For the first time since 1990, the Syracuse Orangemen will play our Nittany Lions at Beaver Stadium. After last weekend’s close game against Minnesota, where they lost in overtime, I’m curious as to how this team will perform against Penn State.
A team that I viewed as sort of “ho-hum” after last year’s blow-out win has turned into a team that might be quite exciting to watch. I do hope it’s not too exciting!
I’m also curious about their new Duke point guard-turned-Syracuse quarterback. Greg Paulus, as a high school quarterback for Christian Brothers Academy in Dewitt, New York, a suburb of Syracuse, led his team to a 13-0 state title, and a #13 national ranking by USA Today. He was also named the 2004 Gatorade national player of the year in football. Last week was his first college snap. After a brief time in pre-season he beat out two Syracuse contenders for the position who had more experience at the college level. In his first game he completed 19 of 31 passes for 167 yards, with one touchdown and one interception.
My guess – and it’s only a guess - is that Paulus’s past experience gave him an intangible edge– he has learned what it is like to win, both in high school and at Duke. Sometimes a team needs a leader that knows how to win, who has experienced what that feels like. In addition, at Duke, he was coached by one of the best coaches in sports, Mike Krzyzewski. You can’t be a 3-year starter for Duke without being a competitor and you can’t be a successful point guard without being a leader.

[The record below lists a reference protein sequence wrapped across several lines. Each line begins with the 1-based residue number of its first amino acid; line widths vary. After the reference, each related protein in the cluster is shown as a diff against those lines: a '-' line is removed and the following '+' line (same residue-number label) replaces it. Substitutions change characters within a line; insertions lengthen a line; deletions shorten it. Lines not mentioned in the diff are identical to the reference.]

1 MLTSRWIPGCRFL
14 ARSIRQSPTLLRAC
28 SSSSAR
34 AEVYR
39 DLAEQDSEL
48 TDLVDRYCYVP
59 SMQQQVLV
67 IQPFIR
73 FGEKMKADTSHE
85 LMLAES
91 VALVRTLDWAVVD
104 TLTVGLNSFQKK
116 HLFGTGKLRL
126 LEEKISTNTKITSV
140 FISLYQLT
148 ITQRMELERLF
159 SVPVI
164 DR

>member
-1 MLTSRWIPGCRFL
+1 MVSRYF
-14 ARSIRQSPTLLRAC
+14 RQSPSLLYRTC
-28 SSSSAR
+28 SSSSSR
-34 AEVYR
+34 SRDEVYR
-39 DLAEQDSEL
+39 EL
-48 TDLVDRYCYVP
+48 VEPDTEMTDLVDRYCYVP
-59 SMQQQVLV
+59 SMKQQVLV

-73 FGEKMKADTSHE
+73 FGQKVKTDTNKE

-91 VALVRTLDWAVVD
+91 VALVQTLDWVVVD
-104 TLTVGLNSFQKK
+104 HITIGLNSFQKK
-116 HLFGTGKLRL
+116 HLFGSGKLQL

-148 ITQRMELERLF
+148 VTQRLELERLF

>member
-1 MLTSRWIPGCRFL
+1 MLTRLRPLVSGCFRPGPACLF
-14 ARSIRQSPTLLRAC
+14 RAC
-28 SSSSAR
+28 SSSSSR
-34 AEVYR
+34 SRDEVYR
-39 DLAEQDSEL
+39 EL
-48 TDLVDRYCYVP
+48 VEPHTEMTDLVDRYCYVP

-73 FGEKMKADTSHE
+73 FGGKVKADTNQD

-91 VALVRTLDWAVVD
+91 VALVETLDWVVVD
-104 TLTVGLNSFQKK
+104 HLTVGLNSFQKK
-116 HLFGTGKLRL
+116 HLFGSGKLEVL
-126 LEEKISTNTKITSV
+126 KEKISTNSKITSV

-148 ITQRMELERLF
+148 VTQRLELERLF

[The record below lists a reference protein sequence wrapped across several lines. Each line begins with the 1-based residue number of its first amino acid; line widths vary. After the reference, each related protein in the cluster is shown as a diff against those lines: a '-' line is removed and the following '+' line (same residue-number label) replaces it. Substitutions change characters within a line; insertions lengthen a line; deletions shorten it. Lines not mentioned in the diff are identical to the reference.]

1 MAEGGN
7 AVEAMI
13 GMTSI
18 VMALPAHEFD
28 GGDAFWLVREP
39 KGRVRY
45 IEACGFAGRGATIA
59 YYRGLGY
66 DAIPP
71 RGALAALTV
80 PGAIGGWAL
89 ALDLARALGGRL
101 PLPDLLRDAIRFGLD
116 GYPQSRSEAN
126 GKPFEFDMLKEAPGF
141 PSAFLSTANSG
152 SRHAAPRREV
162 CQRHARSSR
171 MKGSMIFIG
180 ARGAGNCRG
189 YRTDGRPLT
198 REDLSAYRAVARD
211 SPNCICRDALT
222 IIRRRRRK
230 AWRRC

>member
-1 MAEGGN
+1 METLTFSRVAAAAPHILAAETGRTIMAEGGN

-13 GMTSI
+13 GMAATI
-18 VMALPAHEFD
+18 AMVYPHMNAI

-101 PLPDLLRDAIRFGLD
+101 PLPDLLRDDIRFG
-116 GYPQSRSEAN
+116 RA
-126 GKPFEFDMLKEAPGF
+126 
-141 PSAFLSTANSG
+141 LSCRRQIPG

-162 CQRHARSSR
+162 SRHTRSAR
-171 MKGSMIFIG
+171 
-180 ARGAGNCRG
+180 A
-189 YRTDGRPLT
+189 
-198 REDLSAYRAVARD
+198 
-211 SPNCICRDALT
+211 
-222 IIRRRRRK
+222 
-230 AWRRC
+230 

That’s what Doug Marrone, the new head coach, needs if he wants to turn Syracuse around. Leadership, and perhaps someone who is completely open to a new way of doing things.
Speaking of Doug Marrone, he has coached exactly one game in college football – last week against Minnesota. But he was offensive coordinator for the New Orleans Saints, and a starting offensive lineman for Syracuse from 1983-1985. He knows football. Despite a young team, Syracuse almost won last week against a Big Ten team.
A couple of people have told me, “But Penn State’s defense is much better than Minnesota’s.” They’re not worried, they think Penn State has more weapons than Minnesota. I agree. We have proven leadership on our team and we have experienced success, intangibles that make it hard to fail, especially in front of a home crowd.
But I worry about the hunger of Syracuse. A team that is hungry – and angry about a close loss the week before - is a tough team to play, regardless of their talent. My guess is that they will leave it all on the field on Saturday. They have nothing to lose, and everything to gain.
It is said that the most improvement in a team occurs between the first and second games of the season. Penn State has the most talent and experience, both in coaching and on the team, but which team will improve the most?
I guess that’s why we play the game!
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